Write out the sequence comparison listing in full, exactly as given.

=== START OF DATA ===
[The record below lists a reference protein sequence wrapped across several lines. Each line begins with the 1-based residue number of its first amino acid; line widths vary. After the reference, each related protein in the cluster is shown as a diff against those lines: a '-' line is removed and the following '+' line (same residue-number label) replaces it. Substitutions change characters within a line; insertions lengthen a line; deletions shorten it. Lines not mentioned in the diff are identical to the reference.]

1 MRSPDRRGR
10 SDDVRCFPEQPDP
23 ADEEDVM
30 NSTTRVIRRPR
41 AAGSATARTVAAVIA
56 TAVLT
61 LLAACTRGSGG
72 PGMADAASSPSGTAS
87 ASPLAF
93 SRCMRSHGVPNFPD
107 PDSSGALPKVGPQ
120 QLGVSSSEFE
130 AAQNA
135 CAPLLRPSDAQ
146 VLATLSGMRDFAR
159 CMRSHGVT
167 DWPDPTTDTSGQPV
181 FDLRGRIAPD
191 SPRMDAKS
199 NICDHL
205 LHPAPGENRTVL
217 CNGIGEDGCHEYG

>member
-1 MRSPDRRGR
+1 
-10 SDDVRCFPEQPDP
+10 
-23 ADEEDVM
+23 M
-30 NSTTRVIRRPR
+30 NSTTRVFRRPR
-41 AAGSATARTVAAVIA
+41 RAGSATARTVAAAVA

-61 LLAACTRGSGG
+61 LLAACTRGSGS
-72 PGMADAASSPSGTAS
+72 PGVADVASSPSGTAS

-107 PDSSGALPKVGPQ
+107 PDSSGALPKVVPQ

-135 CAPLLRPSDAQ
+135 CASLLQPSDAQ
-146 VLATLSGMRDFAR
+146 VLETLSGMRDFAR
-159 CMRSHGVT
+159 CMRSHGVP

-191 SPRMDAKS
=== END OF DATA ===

[The record below lists a reference protein sequence wrapped across several lines. Each line begins with the 1-based residue number of its first amino acid; line widths vary. After the reference, each related protein in the cluster is shown as a diff against those lines: a '-' line is removed and the following '+' line (same residue-number label) replaces it. Substitutions change characters within a line; insertions lengthen a line; deletions shorten it. Lines not mentioned in the diff are identical to the reference.]

1 MRSPDRRGR
10 SDDVRCFPEQPDP
23 ADEEDVM
30 NSTTRVIRRPR
41 AAGSATARTVAAVIA
56 TAVLT
61 LLAACTRGSGG
72 PGMADAASSPSGTAS
87 ASPLAF
93 SRCMRSHGVPNFPD
107 PDSSGALPKVGPQ
120 QLGVSSSEFE
130 AAQNA
135 CAPLLRPSDAQ
146 VLATLSGMRDFAR
159 CMRSHGVT
167 DWPDPTTDTSGQPV
181 FDLRGRIAPD
191 SPRMDAKS
199 NICDHL
205 LHPAPGENRTVL
217 CNGIGEDGCHEYG

>member
-1 MRSPDRRGR
+1 
-10 SDDVRCFPEQPDP
+10 
-23 ADEEDVM
+23 M
-30 NSTTRVIRRPR
+30 NSTTRVFRRPR
-41 AAGSATARTVAAVIA
+41 RAGSATARTVAAAVA

-61 LLAACTRGSGG
+61 LLAACTRGSGS
-72 PGMADAASSPSGTAS
+72 PGVADVASSPSGTAS

-107 PDSSGALPKVGPQ
+107 PDSSGALPKVVPQ

-135 CAPLLRPSDAQ
+135 CASLLQPSDAQ
-146 VLATLSGMRDFAR
+146 VLETLSGMRDFAR
-159 CMRSHGVT
+159 CMRSHGVP

-191 SPRMDAKS